And if this eases your nerves; text on images typically serve as translations for the captions underneath.
Using Pinterest as a Direct Translation Tool
Below every Pinterest search, you’ll get a row of suggested queries to narrow down what your looking for.
Meaning that when your page is translated into a foreign language, those suggestions will also be translated.
So all you have to do is click one, and Pinterest will automatically translate the query into English when it redirects you to that new page.
And the URL will say the English translation regardless of what language your page is being displayed in.
I’ll also put a little warning here to not get too comfortable relying on Google’s translations, especially as sentences/titles get longer.
But typically Google has a pretty intelligent translation system in place for short phrases and single words.
So as always, look for where words are repeated and how they’re being used on multiple pins or multiple resources.
By searching “<Target language> language”
For me, this means looking “Vietnamese language.”
And typically, regardless of what language you enter, the results will bring up a a bunch of English to searched language vocab.
So if flashcard-style learning is your forte, then you’ll be able to find tons of new words to add to your stash.
And you can really take advantage of Pinterest’s ‘Boards’ feature where you can save all these pins in one unique area for later reference.
Plus with this search query, you’ll also be given lots of results that’ll take you to pages sharing “the best resources to use when learning the language,” “how to learn the language,” “travel basics,” and pronunciation tips.
Just a few examples:
Plus, especially when you’re just starting out, elementary-styled graphics like some of the ones you see above will be extremely useful.
After all, basic “kiddy” graphics are the way elementary aged students really hone in on their mother tongue skills.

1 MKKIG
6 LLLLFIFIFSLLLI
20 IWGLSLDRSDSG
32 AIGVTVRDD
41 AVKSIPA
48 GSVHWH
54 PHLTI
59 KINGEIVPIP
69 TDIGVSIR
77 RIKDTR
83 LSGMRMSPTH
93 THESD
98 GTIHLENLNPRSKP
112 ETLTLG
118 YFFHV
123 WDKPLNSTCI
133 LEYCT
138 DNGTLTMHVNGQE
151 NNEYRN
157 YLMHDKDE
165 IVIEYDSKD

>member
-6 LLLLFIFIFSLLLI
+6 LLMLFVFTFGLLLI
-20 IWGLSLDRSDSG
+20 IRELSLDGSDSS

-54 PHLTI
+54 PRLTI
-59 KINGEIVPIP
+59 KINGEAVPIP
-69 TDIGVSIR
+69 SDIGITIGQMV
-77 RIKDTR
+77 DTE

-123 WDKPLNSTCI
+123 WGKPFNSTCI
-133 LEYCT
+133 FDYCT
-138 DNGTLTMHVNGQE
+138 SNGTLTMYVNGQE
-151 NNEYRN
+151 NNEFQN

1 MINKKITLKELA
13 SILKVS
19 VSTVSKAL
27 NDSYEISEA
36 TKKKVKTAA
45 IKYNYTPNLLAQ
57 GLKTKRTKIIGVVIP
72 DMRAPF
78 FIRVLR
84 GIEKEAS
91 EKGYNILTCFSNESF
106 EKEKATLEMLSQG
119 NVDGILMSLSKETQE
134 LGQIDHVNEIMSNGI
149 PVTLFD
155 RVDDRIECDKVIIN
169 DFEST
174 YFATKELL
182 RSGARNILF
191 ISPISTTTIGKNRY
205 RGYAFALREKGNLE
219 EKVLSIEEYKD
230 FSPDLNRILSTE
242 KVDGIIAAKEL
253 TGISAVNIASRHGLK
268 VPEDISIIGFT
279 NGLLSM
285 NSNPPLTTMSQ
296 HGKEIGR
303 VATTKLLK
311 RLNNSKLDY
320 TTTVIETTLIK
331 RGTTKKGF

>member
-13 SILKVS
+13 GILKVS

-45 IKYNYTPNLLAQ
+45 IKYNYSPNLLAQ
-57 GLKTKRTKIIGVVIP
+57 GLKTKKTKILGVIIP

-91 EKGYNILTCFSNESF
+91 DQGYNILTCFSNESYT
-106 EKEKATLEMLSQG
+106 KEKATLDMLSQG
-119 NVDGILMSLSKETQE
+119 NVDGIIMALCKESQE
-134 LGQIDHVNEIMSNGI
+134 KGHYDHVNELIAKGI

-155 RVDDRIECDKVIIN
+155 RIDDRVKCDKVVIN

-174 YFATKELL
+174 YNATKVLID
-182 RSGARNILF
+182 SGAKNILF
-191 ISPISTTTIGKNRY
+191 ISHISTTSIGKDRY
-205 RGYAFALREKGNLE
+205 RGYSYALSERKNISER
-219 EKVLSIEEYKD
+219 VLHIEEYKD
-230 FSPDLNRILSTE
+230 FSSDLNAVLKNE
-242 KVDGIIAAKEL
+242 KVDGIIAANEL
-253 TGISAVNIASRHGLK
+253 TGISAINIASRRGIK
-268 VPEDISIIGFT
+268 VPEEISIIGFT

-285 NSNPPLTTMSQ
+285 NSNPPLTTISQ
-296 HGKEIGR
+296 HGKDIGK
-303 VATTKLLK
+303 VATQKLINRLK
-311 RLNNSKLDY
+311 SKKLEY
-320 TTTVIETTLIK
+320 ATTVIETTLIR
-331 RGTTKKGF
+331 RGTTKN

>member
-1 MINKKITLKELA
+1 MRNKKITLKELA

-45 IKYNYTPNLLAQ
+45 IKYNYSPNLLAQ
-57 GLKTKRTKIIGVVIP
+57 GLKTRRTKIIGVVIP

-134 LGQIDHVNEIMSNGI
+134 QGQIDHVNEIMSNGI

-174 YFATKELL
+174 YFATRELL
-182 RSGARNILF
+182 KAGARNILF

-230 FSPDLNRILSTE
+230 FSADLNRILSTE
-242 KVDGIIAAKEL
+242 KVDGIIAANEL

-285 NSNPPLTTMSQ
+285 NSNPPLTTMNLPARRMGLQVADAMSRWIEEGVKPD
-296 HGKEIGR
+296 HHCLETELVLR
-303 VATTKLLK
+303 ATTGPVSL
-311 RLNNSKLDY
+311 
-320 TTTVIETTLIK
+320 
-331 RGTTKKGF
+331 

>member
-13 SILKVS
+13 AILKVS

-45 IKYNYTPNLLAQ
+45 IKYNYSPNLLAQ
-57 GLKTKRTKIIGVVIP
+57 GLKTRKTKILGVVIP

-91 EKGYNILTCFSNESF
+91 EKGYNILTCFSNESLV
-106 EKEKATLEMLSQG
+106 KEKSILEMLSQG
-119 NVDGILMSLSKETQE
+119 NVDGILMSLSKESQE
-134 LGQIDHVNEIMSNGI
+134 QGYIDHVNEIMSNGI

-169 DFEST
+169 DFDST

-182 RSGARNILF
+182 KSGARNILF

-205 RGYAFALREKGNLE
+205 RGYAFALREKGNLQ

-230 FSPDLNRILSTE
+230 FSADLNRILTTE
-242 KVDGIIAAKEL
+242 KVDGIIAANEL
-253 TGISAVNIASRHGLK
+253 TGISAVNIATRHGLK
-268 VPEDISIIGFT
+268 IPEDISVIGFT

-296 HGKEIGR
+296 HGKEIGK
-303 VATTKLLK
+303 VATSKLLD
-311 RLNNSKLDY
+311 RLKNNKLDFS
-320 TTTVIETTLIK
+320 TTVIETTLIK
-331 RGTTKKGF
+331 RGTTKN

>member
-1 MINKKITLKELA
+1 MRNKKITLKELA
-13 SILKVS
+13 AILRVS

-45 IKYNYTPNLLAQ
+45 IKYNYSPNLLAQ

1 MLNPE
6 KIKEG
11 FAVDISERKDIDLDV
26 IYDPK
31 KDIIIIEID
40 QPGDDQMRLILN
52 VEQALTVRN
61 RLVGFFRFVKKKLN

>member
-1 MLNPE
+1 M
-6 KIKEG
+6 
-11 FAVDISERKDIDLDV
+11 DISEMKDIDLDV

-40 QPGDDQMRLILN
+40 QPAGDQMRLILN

Search “Learning a language”
This query isn’t nearly as personalized to your actual language of choice, but you’ll receive tons of methods for acquiring a language that you’ve probably never even thought about.
Generally, these pins are posted by people who they themselves have attained fluency or near-fluency in a second language.
They’ll suggest reliable resources, habits of successful learners, self teaching tips, and common newbie mistakes.
And depending on your search query, you’ll be able to find results tailored directly to your level of fluency. (i.e “intermediate language learning”)
Using other Pinterest users as resources can be one of the greatest hacks to maximizing your language acquisition speed.
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If you sign up using my partner link: , you’ll receive $30 in ad credits on the platform!
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Just put in your email using the form directly below and I’ll send you over your own personal discount link for immediate use.
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You ready to take on the world of Pinterest?
Heck yeah you are.
I’m always super excited to meet other people who are passionate abut languages and since you clicked on this article, I’m assuming that you’re learning a foreign language just like me.
It can be a tough– yet thoroughly enjoyable process depending on how you approach its acquisition.
My goal with this site is to make sure that my readers are able to master languages, learning, and life in the most naturally simple ways possible.
Because don’t we all want to simplify the learning endeavors we partake in?So if that sounds like something you’d be interested in, then make sure you sign up for your free copy of Everything to know about the “Naturally Simple” approach to language acquisition.
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As always, thanks so much for reading and I’ll see in the next one!